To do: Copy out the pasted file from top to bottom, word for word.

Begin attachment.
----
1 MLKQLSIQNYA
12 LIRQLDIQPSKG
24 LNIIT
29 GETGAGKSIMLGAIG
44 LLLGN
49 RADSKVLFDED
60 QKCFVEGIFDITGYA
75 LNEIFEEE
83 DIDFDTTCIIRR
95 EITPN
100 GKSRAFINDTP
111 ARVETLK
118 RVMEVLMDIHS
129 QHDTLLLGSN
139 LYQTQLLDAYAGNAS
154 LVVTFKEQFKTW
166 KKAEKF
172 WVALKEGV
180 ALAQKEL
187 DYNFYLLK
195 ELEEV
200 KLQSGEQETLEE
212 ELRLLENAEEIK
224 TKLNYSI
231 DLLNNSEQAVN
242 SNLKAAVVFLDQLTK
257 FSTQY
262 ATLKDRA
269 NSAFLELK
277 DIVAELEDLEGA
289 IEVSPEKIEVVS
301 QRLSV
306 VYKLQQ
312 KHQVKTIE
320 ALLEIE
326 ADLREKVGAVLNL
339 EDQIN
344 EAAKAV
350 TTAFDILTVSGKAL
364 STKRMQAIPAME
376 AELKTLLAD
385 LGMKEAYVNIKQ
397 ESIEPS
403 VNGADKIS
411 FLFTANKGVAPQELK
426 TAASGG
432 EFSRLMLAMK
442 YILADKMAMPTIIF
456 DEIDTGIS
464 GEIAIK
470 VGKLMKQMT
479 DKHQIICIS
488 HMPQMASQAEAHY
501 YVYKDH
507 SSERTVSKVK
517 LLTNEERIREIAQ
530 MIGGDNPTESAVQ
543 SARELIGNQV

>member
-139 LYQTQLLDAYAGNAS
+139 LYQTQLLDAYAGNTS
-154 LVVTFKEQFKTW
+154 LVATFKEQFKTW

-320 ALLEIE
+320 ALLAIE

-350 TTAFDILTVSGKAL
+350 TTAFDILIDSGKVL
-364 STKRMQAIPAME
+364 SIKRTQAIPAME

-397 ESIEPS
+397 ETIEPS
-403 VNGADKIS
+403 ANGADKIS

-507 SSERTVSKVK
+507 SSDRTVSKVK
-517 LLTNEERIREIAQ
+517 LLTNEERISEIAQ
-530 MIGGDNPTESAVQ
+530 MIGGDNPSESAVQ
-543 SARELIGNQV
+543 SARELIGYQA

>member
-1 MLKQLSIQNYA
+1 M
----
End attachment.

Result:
1 MLKQLSIQNYA
12 LIRQLDIQPSKG
24 LNIIT
29 GETGAGKSIMLGAIG
44 LLLGN
49 RADSKVLFDED
60 QKCFVEGIFDITGYA
75 LNEIFEEE
83 DIDFDTTCIIRR
95 EITPN
100 GKSRAFINDTP
111 ARVETLK
118 RVMEVLMDIHS
129 QHDTLLLGSN
139 LYQTQLLDAYAGNAS
154 LVVTFKEQFKTW
166 KKAEKF
172 WVALKEGV
180 ALAQKEL
187 DYNFYLLK
195 ELEEV
200 KLQSGEQETLEE
212 ELRLLENAEEIK
224 TKLNYSI
231 DLLNNSEQAVN
242 SNLKAAVVFLDQLTK
257 FSTQY
262 ATLKDRA
269 NSAFLELK
277 DIVAELEDLEGA
289 IEVSPEKIEVVS
301 QRLSV
306 VYKLQQ
312 KHQVKTIE
320 ALLEIE
326 ADLREKVGAVLNL
339 EDQIN
344 EAAKAV
350 TTAFDILTVSGKAL
364 STKRMQAIPAME
376 AELKTLLAD
385 LGMKEAYVNIKQ
397 ESIEPS
403 VNGADKIS
411 FLFTANKGVAPQELK
426 TAASGG
432 EFSRLMLAMK
442 YILADKMAMPTIIF
456 DEIDTGIS
464 GEIAIK
470 VGKLMKQMT
479 DKHQIICIS
488 HMPQMASQAEAHY
501 YVYKDH
507 SSERTVSKVK
517 LLTNEERIREIAQ
530 MIGGDNPTESAVQ
543 SARELIGNQV

>member
-139 LYQTQLLDAYAGNAS
+139 LYQTQLLDAYAGNTS
-154 LVVTFKEQFKTW
+154 LVATFKEQFKTW

-320 ALLEIE
+320 ALLAIE

-350 TTAFDILTVSGKAL
+350 TTAFDILIDSGKVL
-364 STKRMQAIPAME
+364 SIKRTQAIPAME

-397 ESIEPS
+397 ETIEPS
-403 VNGADKIS
+403 ANGADKIS

-507 SSERTVSKVK
+507 SSDRTVSKVK
-517 LLTNEERIREIAQ
+517 LLTNEERISEIAQ
-530 MIGGDNPTESAVQ
+530 MIGGDNPSESAVQ
-543 SARELIGNQV
+543 SARELIGYQA

>member
-1 MLKQLSIQNYA
+1 M